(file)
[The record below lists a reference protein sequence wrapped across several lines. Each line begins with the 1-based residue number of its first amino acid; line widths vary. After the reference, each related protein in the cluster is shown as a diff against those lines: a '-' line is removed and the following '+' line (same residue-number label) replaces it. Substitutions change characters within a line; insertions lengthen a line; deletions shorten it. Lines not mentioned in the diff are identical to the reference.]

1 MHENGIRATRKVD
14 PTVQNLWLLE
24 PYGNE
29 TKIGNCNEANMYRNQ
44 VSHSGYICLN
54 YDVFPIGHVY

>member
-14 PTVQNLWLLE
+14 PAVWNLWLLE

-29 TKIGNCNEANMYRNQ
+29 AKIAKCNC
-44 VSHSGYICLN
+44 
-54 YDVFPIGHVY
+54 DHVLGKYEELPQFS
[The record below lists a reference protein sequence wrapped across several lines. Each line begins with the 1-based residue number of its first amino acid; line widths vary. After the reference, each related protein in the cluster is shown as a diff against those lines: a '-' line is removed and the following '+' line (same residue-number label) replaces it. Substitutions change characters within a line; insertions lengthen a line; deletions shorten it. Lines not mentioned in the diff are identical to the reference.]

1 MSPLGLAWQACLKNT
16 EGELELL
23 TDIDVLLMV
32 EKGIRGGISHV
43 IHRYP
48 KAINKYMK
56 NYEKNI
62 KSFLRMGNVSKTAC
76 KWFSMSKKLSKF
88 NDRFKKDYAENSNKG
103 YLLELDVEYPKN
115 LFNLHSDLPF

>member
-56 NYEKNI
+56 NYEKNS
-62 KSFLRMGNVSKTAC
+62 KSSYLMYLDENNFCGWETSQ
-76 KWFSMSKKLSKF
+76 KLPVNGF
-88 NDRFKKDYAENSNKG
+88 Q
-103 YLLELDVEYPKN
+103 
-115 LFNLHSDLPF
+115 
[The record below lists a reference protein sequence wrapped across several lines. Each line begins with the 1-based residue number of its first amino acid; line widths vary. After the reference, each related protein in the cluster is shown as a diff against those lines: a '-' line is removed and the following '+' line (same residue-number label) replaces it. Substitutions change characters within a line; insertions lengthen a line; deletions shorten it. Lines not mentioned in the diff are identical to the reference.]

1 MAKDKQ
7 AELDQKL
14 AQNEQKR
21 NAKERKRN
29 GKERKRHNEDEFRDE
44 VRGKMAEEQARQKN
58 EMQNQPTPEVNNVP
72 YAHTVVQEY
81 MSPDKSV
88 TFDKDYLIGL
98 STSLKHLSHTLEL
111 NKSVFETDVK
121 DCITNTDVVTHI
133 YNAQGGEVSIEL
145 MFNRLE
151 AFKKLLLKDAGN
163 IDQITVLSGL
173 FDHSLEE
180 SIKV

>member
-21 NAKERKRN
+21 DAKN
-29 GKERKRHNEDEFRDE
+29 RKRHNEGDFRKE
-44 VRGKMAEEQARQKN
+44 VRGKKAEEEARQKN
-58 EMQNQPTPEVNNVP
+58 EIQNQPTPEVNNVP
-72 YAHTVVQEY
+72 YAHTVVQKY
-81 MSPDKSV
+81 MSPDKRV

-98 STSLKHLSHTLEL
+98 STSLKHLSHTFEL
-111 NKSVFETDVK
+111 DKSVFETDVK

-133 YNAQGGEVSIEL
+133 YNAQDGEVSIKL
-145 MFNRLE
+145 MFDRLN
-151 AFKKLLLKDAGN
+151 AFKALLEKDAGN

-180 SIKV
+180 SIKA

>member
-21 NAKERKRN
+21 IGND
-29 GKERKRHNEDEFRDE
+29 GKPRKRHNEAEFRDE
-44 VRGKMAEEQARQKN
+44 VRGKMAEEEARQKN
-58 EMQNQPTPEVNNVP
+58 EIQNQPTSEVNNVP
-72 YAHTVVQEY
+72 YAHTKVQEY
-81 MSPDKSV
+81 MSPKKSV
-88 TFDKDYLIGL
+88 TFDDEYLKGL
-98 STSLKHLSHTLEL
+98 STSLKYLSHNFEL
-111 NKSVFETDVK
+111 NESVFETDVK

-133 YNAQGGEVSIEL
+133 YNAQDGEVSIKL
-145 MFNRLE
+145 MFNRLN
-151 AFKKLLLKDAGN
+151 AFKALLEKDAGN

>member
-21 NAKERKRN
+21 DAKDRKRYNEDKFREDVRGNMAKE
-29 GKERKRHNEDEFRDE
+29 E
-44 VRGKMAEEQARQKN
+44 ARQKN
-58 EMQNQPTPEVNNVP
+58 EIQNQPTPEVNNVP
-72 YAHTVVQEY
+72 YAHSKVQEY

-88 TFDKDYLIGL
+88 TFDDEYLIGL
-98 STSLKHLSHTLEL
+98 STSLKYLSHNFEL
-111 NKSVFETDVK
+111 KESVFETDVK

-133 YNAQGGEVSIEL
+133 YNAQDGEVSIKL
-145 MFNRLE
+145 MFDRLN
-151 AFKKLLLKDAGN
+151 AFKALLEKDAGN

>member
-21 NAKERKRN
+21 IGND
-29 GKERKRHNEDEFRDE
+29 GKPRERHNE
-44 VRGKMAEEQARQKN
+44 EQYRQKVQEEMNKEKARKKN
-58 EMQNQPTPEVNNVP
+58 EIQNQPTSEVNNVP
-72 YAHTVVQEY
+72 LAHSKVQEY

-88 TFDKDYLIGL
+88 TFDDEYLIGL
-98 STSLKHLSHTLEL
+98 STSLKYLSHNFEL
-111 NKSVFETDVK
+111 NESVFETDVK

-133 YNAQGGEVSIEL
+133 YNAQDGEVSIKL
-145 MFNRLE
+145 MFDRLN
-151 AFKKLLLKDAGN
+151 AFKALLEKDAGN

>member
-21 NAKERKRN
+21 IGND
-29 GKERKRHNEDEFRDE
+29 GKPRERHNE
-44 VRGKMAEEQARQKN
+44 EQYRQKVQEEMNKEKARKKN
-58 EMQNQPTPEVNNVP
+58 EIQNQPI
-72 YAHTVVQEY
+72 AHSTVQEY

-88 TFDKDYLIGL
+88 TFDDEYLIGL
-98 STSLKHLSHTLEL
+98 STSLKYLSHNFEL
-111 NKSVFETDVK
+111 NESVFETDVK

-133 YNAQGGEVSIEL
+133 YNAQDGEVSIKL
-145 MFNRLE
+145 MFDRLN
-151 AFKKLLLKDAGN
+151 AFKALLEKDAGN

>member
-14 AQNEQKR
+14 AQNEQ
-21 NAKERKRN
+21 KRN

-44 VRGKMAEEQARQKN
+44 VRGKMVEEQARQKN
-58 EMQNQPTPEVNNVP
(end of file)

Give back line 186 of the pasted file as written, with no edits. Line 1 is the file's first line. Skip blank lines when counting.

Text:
+21 KRN